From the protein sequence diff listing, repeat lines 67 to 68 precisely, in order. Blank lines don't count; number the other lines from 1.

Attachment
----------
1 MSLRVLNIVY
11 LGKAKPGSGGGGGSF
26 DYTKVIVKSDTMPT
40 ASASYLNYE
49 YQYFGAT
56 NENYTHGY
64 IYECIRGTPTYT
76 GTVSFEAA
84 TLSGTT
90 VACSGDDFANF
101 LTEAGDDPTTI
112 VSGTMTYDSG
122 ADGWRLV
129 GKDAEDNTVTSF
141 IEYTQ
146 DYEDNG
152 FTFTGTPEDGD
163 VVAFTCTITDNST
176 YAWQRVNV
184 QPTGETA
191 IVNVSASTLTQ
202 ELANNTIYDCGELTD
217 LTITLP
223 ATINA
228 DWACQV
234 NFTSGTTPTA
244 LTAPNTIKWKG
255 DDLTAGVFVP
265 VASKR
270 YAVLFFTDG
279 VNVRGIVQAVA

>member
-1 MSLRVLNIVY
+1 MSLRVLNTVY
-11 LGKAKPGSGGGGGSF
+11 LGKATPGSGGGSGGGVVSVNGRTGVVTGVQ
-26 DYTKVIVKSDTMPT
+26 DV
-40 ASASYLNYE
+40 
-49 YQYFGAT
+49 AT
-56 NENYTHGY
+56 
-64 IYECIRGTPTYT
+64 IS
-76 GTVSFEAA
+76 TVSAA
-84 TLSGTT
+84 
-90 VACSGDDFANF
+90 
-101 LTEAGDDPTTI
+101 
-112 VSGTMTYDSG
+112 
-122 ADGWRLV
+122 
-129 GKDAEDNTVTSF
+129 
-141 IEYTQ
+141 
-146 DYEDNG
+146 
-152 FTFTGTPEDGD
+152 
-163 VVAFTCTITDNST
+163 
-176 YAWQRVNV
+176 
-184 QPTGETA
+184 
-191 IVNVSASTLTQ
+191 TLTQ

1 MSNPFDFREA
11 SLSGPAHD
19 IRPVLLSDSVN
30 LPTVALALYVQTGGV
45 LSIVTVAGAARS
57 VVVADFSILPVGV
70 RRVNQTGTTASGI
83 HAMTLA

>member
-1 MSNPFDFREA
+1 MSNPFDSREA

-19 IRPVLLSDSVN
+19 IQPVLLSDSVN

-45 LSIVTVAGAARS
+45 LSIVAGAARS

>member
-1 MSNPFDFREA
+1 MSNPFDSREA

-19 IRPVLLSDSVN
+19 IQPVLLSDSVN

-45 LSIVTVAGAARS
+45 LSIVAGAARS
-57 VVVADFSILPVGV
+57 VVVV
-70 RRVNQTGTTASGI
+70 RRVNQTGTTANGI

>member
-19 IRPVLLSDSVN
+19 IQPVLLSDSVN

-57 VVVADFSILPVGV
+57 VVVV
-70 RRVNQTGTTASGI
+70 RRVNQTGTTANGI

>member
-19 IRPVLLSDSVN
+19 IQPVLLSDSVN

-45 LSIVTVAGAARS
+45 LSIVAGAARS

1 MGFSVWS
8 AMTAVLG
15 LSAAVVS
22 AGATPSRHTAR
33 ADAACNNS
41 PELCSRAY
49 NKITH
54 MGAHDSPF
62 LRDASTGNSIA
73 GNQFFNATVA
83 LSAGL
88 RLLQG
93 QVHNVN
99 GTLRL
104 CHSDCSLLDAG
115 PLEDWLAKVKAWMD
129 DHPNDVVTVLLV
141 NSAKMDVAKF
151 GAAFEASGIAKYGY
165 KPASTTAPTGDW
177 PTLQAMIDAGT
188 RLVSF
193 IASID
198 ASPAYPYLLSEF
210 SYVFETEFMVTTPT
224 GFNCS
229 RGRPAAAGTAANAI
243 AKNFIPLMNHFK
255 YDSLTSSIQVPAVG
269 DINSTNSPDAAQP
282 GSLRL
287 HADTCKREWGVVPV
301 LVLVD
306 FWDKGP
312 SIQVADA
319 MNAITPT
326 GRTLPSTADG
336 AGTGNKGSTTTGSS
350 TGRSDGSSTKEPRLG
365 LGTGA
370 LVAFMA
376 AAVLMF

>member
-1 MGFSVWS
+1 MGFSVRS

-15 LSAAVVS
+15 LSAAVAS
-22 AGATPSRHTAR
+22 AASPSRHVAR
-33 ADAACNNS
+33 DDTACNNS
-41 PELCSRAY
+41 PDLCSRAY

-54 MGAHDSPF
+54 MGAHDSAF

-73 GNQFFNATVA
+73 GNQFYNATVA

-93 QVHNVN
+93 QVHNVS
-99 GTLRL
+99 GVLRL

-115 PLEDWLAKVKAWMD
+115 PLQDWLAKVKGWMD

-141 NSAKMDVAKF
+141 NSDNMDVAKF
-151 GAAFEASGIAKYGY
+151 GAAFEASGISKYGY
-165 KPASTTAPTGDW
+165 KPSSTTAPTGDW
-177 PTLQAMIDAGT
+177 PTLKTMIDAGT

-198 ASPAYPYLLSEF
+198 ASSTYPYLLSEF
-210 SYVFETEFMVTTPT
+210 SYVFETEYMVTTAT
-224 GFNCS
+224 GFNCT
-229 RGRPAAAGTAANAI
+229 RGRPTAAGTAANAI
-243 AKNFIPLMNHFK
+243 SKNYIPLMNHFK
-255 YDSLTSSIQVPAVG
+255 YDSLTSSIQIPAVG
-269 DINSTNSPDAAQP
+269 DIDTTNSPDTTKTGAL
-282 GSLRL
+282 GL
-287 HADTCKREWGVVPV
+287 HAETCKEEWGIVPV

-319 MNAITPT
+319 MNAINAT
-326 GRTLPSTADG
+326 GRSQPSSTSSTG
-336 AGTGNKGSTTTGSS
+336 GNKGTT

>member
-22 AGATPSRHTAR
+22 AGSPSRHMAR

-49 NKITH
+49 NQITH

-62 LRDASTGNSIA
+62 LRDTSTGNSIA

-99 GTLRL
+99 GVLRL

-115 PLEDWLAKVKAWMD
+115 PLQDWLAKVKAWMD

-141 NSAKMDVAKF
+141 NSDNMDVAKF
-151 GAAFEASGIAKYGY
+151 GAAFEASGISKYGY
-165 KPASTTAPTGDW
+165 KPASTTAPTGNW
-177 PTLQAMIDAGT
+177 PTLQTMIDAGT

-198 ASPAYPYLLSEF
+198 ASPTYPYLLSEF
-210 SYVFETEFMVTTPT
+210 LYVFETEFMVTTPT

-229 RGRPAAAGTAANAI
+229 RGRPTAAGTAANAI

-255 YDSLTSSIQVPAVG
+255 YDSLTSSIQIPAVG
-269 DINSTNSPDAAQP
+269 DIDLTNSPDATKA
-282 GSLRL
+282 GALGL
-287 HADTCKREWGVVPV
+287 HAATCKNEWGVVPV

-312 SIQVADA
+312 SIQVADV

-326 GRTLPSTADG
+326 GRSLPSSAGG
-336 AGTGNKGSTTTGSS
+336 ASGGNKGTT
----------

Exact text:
-163 VVAFTCTITDNST
+163 